Author Archives: Rabbi Marc Wolf

Rabbi Marc Wolf

About Rabbi Marc Wolf

Rabbi Marc Wolf is assistant vice-chancellor of The Jewish Theological Seminary

The Wicked Child

Reprinted with permission of the Jewish Theological Seminary.

I have always been puzzled by the questions of the four children at the seder. Often, we gloss over them to get to the famed Hillel sandwich, pausing only to recognize the pedagogic missteps in providing answers to the four inquisitors; however, this year I am particularly struck by the question of the wicked child who asks, What is this service to you?

This seemingly brazen question smacks with spite and makes me think back to younger days in shul when I just did not have the perseverance to sit still through the rabbi’s sermon, and I would lash out at my parents questioning the very relevance of the service.

An Indictment

But, I believe the question of the wicked child is even more of an indictment than the complaint of a restless child in shul. The term we use for our service of God is the same word as the service of a slave–avodah.

wicked childThe wicked child, then, is questioning the relevance of our current avodah. She believes that religion is about spirituality, faith, and cleaving to the Divine, yet this is absent in the intricacies of the laws of Judaism. We replace our labor in Egypt with an observance just as vacuous. Here we stand on the other side of the Red Sea, which miraculously split before us, and our observance does not reflect the wonder and radical amazement that would be consistent with our experience.

Viewing her question in this way, the wicked child forces us to face the problem of the tension between observance and passion. The angst she expresses is targeted at a religion in which practice is without passion, action without intention.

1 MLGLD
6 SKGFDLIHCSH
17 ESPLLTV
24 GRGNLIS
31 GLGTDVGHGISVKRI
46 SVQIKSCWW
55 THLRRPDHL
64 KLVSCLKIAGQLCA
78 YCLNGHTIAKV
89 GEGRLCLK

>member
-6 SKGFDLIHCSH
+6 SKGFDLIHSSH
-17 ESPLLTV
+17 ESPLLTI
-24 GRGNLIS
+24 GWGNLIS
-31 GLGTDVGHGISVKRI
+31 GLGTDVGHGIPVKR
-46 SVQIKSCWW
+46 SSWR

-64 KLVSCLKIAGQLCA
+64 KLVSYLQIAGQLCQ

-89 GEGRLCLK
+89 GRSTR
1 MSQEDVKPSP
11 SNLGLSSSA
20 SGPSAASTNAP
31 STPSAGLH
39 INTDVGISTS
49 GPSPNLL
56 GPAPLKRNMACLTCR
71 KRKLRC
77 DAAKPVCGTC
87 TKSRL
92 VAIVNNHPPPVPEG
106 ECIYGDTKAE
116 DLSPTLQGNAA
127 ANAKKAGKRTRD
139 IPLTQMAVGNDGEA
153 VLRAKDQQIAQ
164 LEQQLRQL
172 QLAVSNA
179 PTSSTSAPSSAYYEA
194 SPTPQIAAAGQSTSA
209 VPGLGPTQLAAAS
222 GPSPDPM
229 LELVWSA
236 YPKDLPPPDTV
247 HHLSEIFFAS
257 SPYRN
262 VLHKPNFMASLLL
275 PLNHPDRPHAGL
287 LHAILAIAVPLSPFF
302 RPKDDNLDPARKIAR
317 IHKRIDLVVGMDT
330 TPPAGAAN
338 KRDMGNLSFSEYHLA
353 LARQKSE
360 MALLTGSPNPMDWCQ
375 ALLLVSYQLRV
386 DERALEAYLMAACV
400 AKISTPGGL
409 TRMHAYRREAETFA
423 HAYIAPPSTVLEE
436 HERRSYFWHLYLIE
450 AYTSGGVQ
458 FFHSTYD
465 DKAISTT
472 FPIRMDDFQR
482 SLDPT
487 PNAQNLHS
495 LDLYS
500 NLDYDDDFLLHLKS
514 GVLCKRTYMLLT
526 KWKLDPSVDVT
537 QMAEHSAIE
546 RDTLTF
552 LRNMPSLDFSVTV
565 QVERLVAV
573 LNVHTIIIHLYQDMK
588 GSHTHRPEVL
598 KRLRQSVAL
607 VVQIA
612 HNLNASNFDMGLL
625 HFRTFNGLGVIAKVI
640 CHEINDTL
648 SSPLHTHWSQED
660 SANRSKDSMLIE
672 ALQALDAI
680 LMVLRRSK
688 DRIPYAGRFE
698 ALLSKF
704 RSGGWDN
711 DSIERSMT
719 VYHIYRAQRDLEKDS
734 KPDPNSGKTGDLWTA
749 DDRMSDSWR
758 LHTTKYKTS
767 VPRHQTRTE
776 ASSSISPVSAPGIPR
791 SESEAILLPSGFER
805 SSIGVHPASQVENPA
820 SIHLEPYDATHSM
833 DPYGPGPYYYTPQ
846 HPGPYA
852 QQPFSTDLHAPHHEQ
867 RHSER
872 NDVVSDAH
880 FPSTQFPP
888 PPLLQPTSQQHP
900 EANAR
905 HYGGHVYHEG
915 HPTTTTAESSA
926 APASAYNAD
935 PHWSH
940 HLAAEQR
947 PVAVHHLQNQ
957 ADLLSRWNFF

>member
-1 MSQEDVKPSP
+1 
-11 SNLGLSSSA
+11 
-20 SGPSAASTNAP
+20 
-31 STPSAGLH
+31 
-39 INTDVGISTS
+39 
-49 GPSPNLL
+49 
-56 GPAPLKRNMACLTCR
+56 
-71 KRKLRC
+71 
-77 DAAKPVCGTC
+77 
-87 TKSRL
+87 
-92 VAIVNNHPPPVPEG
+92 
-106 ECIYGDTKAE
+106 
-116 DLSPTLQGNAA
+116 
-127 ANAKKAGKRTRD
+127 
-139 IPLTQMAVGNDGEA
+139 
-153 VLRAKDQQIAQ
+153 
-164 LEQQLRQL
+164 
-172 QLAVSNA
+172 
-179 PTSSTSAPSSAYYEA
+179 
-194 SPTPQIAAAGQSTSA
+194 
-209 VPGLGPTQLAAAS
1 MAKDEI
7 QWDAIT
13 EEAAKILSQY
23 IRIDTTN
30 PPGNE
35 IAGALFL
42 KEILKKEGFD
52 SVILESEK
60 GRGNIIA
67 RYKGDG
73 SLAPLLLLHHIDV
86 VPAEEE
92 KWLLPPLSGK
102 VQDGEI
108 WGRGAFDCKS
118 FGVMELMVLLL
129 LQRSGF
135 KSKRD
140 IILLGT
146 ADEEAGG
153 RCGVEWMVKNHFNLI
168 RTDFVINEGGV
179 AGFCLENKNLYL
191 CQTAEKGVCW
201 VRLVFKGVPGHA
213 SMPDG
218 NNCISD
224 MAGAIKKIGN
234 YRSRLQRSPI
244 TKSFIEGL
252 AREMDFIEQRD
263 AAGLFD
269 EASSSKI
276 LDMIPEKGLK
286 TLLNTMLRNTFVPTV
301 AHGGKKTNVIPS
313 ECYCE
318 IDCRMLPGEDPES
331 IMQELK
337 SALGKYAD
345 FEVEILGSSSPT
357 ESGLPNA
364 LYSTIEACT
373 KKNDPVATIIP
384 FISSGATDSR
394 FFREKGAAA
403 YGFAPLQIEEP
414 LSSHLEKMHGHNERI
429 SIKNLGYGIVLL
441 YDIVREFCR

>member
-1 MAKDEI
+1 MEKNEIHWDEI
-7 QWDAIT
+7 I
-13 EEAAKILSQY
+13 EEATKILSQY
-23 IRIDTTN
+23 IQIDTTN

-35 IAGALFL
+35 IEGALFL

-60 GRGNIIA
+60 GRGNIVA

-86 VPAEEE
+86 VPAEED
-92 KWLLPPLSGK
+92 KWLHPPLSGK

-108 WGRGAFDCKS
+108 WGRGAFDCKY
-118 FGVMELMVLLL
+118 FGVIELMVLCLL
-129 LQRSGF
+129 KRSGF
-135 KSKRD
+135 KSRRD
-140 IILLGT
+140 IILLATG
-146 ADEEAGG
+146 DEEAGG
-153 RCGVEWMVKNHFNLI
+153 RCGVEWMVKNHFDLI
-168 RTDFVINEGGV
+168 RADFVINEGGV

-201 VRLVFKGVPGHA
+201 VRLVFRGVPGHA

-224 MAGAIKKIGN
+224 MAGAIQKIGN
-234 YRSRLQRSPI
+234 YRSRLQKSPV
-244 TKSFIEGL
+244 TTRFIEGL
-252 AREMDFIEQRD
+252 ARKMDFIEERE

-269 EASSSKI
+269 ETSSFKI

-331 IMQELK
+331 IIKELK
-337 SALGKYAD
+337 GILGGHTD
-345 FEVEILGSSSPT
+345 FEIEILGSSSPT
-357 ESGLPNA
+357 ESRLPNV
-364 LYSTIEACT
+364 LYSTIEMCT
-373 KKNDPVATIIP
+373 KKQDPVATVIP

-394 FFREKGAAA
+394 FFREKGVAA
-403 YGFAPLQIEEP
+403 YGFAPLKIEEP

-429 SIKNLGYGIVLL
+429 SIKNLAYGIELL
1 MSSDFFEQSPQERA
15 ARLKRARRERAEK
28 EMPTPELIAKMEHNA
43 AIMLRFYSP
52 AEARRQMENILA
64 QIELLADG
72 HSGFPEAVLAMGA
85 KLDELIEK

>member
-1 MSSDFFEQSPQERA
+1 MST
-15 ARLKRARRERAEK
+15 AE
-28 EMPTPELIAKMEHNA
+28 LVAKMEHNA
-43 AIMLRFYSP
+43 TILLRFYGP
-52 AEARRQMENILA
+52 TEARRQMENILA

Action vs. Intention

This tension is manifest within our tradition. Rabbeinu Asher, a French Talmudist and halakhist [Jewish law expert] in the 14th century, commenting on the laws of prayer in the legal compendium known as the Tur, wrote that if we recite a blessing without any intention, we still fulfill our obligation to recite that blessing; however, shortly afterward, he rules the exact opposite with regard to hearing a blessing recited by the cantor, stating that our inner dialogue does have decisive importance and that it can prevent us from fulfilling our obligations.

Jewish Texts: The Ultimate Self-Help Guide

Reprinted with permission of the Jewish Theological Seminary.

A colleague and friend who shares my fascination with golf as well as my plague of performing poorly, recently gifted me with a book entitled, Golf is Not a Game of Perfect.

It is another one of the ever-expanding genre of self-help books in sheep’s clothing in which the subject, in this case, golf, is viewed as a microcosm of life. Accordingly, the sport is given a philosophical reach that outdistances any drive from the tee. It is filled with pithy moral teachings such as “Golfers must learn to love the challenge when they hit a ball into the rough … the alternatives–anger, fear, whining, and cheating–do no good.” Through tangible advice on the game, it subtly links such challenges as hitting a 40-foot putt to reaching for personal and professional goals. Books like this one and others of this ilk by sports personalities like George Forman and Michael Jordan tend to see an ecumenical relevance in seemingly mundane activities.